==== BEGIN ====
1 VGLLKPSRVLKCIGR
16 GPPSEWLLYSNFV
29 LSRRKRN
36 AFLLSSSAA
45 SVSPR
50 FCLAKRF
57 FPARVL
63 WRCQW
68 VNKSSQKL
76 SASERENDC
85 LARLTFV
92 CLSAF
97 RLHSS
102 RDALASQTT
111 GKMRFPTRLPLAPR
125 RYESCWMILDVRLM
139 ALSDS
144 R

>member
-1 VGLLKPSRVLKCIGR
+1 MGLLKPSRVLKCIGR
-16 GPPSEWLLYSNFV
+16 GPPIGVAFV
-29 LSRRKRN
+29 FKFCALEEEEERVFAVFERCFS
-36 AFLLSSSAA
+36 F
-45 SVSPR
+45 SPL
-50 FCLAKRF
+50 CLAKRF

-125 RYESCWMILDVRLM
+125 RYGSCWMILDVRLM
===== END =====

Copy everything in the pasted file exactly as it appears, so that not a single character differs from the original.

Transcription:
1 VGLLKPSRVLKCIGR
16 GPPSEWLLYSNFV
29 LSRRKRN
36 AFLLSSSAA
45 SVSPR
50 FCLAKRF
57 FPARVL
63 WRCQW
68 VNKSSQKL
76 SASERENDC
85 LARLTFV
92 CLSAF
97 RLHSS
102 RDALASQTT
111 GKMRFPTRLPLAPR
125 RYESCWMILDVRLM
139 ALSDS
144 R

>member
-1 VGLLKPSRVLKCIGR
+1 MGLLKPSRVLKCIGR
-16 GPPSEWLLYSNFV
+16 GPPIGVAFV
-29 LSRRKRN
+29 FKFCALEEEEERVFAVFERCFS
-36 AFLLSSSAA
+36 F
-45 SVSPR
+45 SPL
-50 FCLAKRF
+50 CLAKRF

-125 RYESCWMILDVRLM
+125 RYGSCWMILDVRLM